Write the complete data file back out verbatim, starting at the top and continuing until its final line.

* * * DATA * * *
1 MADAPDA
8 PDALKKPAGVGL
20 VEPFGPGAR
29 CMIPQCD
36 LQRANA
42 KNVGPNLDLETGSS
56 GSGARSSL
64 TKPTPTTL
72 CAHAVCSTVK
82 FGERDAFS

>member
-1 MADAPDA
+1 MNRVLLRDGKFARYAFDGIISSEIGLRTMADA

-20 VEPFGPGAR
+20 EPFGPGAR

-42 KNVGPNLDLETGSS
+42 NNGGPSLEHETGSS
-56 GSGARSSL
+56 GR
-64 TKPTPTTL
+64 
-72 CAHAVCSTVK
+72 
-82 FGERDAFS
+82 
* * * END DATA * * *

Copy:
1 MADAPDA
8 PDALKKPAGVGL
20 VEPFGPGAR
29 CMIPQCD
36 LQRANA
42 KNVGPNLDLETGSS
56 GSGARSSL
64 TKPTPTTL
72 CAHAVCSTVK
82 FGERDAFS

>member
-1 MADAPDA
+1 MNRVLLRDGKFARYAFDGIISSEIGLRTMADA

-20 VEPFGPGAR
+20 EPFGPGAR

-42 KNVGPNLDLETGSS
+42 NNGGPSLEHETGSS
-56 GSGARSSL
+56 GR
-64 TKPTPTTL
+64 
-72 CAHAVCSTVK
+72 
-82 FGERDAFS
+82 